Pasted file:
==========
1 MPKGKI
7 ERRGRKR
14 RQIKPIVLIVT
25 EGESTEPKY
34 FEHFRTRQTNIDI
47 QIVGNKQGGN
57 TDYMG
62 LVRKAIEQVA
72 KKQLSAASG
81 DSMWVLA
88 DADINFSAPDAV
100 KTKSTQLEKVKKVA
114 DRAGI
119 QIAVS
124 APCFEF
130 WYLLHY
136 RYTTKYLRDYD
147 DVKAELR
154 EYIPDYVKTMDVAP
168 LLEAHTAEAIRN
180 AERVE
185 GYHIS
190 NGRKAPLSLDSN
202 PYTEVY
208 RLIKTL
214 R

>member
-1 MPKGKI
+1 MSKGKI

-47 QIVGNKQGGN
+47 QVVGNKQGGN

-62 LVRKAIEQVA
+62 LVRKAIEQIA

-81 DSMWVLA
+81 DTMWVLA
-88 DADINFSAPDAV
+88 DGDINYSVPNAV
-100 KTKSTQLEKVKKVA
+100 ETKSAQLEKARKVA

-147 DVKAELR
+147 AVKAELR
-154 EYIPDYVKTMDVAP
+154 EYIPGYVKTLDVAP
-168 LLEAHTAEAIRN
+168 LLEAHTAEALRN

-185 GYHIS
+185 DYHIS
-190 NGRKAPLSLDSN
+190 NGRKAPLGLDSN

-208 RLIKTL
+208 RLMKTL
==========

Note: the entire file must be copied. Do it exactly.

1 MPKGKI
7 ERRGRKR
14 RQIKPIVLIVT
25 EGESTEPKY
34 FEHFRTRQTNIDI
47 QIVGNKQGGN
57 TDYMG
62 LVRKAIEQVA
72 KKQLSAASG
81 DSMWVLA
88 DADINFSAPDAV
100 KTKSTQLEKVKKVA
114 DRAGI
119 QIAVS
124 APCFEF
130 WYLLHY
136 RYTTKYLRDYD
147 DVKAELR
154 EYIPDYVKTMDVAP
168 LLEAHTAEAIRN
180 AERVE
185 GYHIS
190 NGRKAPLSLDSN
202 PYTEVY
208 RLIKTL
214 R

>member
-1 MPKGKI
+1 MSKGKI

-47 QIVGNKQGGN
+47 QVVGNKQGGN

-62 LVRKAIEQVA
+62 LVRKAIEQIA

-81 DSMWVLA
+81 DTMWVLA
-88 DADINFSAPDAV
+88 DGDINYSVPNAV
-100 KTKSTQLEKVKKVA
+100 ETKSAQLEKARKVA

-147 DVKAELR
+147 AVKAELR
-154 EYIPDYVKTMDVAP
+154 EYIPGYVKTLDVAP
-168 LLEAHTAEAIRN
+168 LLEAHTAEALRN

-185 GYHIS
+185 DYHIS
-190 NGRKAPLSLDSN
+190 NGRKAPLGLDSN

-208 RLIKTL
+208 RLMKTL